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Point-of-Sale Password Recovery#

In this objective, we'll be pulling apart an application to find a hardcoded password. To get the hints, complete the Linux Primer terminal first.


Help Sugarplum Mary in the Courtyard find the supervisor password for the point-of-sale terminal. What's the password?

Difficulty: 1/5

Sugarplum Mary's dialog:#

Hey, wouldja' mind helping me get into my point-of-sale terminal?
It's down, and we kinda' need it running.
Problem is: it is asking for a password. I never set one!
Can you help me figure out what it is so I can get set up?
Shinny says this might be an Electron application.
I hear there's a way to extract an ASAR file from the binary, but I haven't looked into it yet.


It's possible to extract the source code from an Electron app.
There are tools and guides explaining how to extract ASAR from Electron apps.


Electron is a framework for developing native applications with web technologies such as JavaScript, HTML, and CSS. From the guide on medium, it's possible to extract the source code of the application. We'll use the guide as a basis to finding and viewing the source code to the Santa Shop application.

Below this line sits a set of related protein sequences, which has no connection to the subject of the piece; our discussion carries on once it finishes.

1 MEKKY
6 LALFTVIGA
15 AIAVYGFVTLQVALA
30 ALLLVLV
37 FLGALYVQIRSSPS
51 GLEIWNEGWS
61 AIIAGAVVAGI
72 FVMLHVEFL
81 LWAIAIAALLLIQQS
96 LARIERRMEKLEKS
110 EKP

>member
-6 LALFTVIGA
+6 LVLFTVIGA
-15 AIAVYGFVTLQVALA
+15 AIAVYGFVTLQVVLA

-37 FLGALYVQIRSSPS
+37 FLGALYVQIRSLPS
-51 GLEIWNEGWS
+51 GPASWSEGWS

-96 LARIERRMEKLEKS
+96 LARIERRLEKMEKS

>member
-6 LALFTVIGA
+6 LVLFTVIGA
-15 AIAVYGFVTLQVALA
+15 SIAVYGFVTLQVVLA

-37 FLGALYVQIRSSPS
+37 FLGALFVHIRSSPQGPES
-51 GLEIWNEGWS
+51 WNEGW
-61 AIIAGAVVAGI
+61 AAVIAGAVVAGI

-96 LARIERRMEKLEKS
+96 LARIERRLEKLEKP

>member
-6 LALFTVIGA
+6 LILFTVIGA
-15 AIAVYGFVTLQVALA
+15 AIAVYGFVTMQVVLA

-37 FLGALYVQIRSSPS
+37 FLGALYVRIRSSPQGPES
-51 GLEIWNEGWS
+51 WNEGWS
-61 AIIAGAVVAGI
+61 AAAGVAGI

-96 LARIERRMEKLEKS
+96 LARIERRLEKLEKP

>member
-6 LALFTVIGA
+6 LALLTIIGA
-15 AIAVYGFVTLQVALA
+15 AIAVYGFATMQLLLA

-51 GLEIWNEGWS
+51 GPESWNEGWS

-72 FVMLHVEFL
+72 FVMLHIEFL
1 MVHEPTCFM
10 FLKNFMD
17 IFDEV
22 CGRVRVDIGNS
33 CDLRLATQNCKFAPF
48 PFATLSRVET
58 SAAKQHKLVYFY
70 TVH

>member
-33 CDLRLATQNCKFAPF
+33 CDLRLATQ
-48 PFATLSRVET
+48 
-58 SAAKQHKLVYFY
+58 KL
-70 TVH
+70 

Opening the Santa Shop terminal displays the following screen:

Santa Shop dialog

We're presented with a link to download the application for offline analysis. Downloading the file and running the file command on it gives us some details on what type of application we're dealing with:

file command on santa-shop.exe

The important piece of information file returned is Nullsoft Installer self-extracting archive. While we could transfer the executable to a Windows machine and run the installer, it's easier to use a tool like 7zip to just extract the installation files:

Extracting santa-shop.exe installer

This gives us the installer files, but unfortunately we don't yet have the .asar file that contains the application source. Looking in the $PLUGINSDIR directory, there is a app-64.7z file which looks promising. Let's create a directory to store it's contents, extract it with 7-zip, and use the find command to look for any .asar files:

Extracting app-64.7z file

Aha, there is a file app.asar in the resources directory. From the guide, we need to use the asar utility from node.js to work with the file. After installing node.js and adding the asar command, we can run npx asar list command on app.asar to see a list of the application source code:

Contents of app.asar

npx asar extract {filename} {directory} is used to extract the source files from {filename} into {directory}. Extracting the source to a src directory and viewing the tells us that the password is at the top of the file main.js:

Finding Santa's password

And there is Santa's password, in cleartext in the application source code.